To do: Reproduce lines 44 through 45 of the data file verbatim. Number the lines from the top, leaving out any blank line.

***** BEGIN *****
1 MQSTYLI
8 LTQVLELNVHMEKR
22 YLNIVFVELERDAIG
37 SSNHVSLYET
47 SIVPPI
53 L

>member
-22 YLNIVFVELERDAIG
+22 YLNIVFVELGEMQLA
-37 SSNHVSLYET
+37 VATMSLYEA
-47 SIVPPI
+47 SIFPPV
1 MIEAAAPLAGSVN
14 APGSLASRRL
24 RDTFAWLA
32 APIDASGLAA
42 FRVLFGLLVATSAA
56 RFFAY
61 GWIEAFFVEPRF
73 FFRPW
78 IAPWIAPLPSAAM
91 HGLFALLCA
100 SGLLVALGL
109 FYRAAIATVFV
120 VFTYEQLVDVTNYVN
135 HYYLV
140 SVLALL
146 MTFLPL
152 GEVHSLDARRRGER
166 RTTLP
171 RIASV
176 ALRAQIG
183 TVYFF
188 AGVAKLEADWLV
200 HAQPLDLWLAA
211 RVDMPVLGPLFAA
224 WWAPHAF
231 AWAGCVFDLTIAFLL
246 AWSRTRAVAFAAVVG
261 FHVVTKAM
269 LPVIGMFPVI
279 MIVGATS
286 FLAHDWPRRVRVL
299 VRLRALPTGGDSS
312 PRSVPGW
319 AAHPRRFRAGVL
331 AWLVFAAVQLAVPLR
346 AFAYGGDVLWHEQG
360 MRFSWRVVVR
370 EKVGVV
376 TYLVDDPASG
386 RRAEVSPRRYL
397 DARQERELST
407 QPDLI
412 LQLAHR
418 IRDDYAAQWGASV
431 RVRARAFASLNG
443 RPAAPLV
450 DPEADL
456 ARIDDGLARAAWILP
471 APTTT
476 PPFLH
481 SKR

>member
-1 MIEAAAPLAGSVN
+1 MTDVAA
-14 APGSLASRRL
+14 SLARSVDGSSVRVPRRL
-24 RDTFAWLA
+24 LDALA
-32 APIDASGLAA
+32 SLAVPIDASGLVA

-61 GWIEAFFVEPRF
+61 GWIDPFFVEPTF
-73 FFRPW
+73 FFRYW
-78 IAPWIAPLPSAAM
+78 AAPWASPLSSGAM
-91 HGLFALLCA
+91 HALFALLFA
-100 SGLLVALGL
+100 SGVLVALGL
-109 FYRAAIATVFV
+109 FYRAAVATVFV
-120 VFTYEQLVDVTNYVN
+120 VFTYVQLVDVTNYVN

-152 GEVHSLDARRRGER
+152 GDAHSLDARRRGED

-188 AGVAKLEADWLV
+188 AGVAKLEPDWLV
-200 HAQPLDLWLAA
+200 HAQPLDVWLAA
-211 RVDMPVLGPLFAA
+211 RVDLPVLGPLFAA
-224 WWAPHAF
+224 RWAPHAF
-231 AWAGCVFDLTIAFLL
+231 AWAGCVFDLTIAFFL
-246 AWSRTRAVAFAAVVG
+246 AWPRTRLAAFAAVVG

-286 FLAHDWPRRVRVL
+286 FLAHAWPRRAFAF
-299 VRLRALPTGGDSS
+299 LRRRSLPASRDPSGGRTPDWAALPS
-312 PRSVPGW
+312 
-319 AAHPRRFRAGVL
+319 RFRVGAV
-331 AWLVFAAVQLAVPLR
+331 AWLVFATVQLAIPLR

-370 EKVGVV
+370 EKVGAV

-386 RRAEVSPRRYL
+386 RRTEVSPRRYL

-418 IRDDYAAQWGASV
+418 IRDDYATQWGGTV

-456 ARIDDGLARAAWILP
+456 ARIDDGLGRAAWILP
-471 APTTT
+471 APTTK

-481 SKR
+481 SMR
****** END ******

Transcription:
286 FLAHDWPRRVRVL
299 VRLRALPTGGDSS